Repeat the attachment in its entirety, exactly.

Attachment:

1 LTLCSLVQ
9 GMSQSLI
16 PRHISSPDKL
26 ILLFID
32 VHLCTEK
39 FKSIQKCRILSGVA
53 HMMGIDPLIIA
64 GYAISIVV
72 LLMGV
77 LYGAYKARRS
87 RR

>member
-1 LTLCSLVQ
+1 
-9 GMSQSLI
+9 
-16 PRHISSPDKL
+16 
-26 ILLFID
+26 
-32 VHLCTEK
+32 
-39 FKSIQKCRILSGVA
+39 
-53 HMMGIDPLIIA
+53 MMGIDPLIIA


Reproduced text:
1 LTLCSLVQ
9 GMSQSLI
16 PRHISSPDKL
26 ILLFID
32 VHLCTEK
39 FKSIQKCRILSGVA
53 HMMGIDPLIIA
64 GYAISIVV
72 LLMGV
77 LYGAYKARRS
87 RR

>member
-1 LTLCSLVQ
+1 
-9 GMSQSLI
+9 
-16 PRHISSPDKL
+16 
-26 ILLFID
+26 
-32 VHLCTEK
+32 
-39 FKSIQKCRILSGVA
+39 
-53 HMMGIDPLIIA
+53 MMGIDPLIIA